Information for Sellers
1. Decide when to sell
In real estate, timing influences your home’s selling price. Working with me can help make timing work for you.
A buyer’s versus a seller’s market?
When lots of people are looking for homes but not many are for sale, it’s a ‘seller’s market’, because the seller has something everybody wants. When there are lots of homes for sale and not many people buying them, it’s called a ‘buyer’s market’ because buyers have more power of choice.
How quickly do you need to sell your home?
In a seller’s market, top price and a fast sale can go hand-in-hand. In a buyer’s market, more sellers are competing for your potential buyer. If you have to sell right now, consider lowering your asking price a bit to speed up the sale. I can help you figure out the right price-to-speed ratio.
Seasonality. Do home sales get frostbite?
It’s true. Winter sales tend to be slower, and spring sales are more brisk. Regardless, there are always people looking to buy, and seasonality is only one of many factors to consider.
What if you’re also buying a home?
If you sell your existing home for a ‘low’ price, you’re probably also buying at a low price. If you are upgrading to a larger home, this actually works to your advantage. If you’re downsizing from a bigger home to a smaller home or a condo, you need to pay a bit more attention to the market.
To buy first or sell first? The eternal question
Many people are able to time their sale and purchase so they happen on the same “closing date”. As a buyer, you can make your offer “conditional” on the sale of your existing home to make sure you’re not left paying for two homes. As a seller, you can try to extend the “closing period” to give yourself more time to find your next home. I can provide advice and counsel during these kind of negotiations.
What if you find your new dream home before you’ve started to sell your old one?
Talk to your existing mortgage lender about “Bridge Financing”. This is when your lender (the bank) agrees to lend you the down payment for your new dream home, while you still cover the mortgage on your existing property.
2. Prepare your finances
Before the offers start rolling in, you should prepare for the massive amounts of money that will pass through your hands.
Still have a way to go paying off your mortgage? Here are some things to consider.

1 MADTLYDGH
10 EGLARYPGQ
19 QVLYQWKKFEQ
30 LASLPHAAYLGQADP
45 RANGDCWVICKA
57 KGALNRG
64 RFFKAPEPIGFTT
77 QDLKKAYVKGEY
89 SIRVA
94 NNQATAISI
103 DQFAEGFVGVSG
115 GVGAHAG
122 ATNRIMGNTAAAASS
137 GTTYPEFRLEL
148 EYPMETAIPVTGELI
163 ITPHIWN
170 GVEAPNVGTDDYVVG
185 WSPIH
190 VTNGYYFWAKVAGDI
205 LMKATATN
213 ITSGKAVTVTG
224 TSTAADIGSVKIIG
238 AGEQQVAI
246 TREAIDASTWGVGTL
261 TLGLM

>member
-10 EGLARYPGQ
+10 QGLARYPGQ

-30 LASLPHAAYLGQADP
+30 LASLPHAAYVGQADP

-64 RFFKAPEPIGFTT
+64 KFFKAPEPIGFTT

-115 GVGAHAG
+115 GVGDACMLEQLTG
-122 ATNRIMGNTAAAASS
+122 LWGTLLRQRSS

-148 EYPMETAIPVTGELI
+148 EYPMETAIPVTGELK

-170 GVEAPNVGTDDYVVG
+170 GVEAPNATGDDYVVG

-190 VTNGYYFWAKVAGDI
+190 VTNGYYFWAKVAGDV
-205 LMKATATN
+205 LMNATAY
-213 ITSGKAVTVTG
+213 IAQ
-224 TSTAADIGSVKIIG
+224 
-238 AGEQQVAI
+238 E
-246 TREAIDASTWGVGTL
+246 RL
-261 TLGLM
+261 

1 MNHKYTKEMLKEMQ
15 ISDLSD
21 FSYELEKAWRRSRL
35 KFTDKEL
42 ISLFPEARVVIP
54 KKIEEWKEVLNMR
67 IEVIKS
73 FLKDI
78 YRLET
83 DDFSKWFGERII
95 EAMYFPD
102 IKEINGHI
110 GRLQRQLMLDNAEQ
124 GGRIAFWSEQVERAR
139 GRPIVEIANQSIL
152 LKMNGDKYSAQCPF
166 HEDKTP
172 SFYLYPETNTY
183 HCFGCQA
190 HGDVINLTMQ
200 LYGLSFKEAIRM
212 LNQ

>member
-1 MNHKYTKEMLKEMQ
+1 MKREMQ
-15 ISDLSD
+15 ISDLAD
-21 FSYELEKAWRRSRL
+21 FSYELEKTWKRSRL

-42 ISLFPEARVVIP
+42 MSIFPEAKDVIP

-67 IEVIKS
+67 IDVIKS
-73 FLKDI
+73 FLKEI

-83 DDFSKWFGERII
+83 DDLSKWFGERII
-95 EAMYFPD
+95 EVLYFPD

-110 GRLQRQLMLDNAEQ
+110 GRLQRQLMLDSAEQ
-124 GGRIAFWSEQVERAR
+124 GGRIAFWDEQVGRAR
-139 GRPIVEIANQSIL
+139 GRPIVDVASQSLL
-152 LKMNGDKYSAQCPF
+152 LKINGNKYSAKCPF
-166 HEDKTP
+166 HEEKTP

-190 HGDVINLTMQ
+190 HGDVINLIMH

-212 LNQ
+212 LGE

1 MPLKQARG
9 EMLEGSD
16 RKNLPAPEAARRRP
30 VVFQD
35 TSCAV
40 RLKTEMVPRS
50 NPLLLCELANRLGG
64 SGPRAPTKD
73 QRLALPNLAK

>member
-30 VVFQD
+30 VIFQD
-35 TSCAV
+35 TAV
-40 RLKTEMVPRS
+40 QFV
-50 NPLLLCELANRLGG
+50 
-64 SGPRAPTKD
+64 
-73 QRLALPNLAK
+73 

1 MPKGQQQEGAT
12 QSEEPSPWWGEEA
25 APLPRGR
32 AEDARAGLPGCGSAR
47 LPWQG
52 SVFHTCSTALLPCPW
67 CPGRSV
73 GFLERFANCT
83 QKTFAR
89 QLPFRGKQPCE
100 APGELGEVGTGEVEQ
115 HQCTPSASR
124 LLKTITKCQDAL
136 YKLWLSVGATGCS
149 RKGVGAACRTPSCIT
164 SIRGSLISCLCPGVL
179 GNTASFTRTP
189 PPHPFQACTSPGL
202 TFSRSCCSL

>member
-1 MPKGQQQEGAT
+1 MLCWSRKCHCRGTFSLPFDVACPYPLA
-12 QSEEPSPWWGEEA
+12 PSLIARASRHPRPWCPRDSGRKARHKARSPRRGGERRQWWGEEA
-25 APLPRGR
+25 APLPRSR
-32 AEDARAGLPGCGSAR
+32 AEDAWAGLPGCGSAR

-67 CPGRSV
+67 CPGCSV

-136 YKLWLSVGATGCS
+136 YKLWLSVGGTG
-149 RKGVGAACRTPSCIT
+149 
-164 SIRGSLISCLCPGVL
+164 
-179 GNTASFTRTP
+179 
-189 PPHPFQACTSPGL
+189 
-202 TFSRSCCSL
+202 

- “Discharging” your mortgage
Many people use the proceeds from the sale of their home to “discharge” or pay off their mortgage. If you have what is known as an “open” mortgage, you can pay it all off without any penalties. If you have a “closed” mortgage, be prepared to pay a penalty. The penalty amount will depend on a number of factors, including how much time is left on the term of the mortgage.
- If you’re buying a new home, is your mortgage “portable”?
A “portable” mortgage means you can take your mortgage money with you and buy a new home, without penalty. This can be a real bonus if the interest rate on your mortgage is lower than existing rates! If your new home is more expensive, and requires more mortgage, you’ll have to borrow the extra money at the current market rate.
- Maybe the buyer is “assuming” your mortgage
Your mortgage may have a feature that allows the new buyer to take over your mortgage. If the interest rate is lower than existing rates, this can be a very enticing selling feature for your home.
- If you find your new dream home before you’ve started to sell your old one
Talk to your existing mortgage lender. You may be able to arrange “Bridge Financing”. This is when your lender (the bank) is confident your existing home will sell quickly, and they agree to lend you the down payment for your new dream home.
- Capital gains tax
If the home was your primary residence, you will not have to pay taxes on any capital gain (the increase in the value of your home). If you had tenants living in part of your home, such as the basement, you will pay capital gains tax on a portion of your profits. You may also owe capital gains tax if you’re selling a vacation or investment property. Talk with an accountant to find out what you’ll have to pay.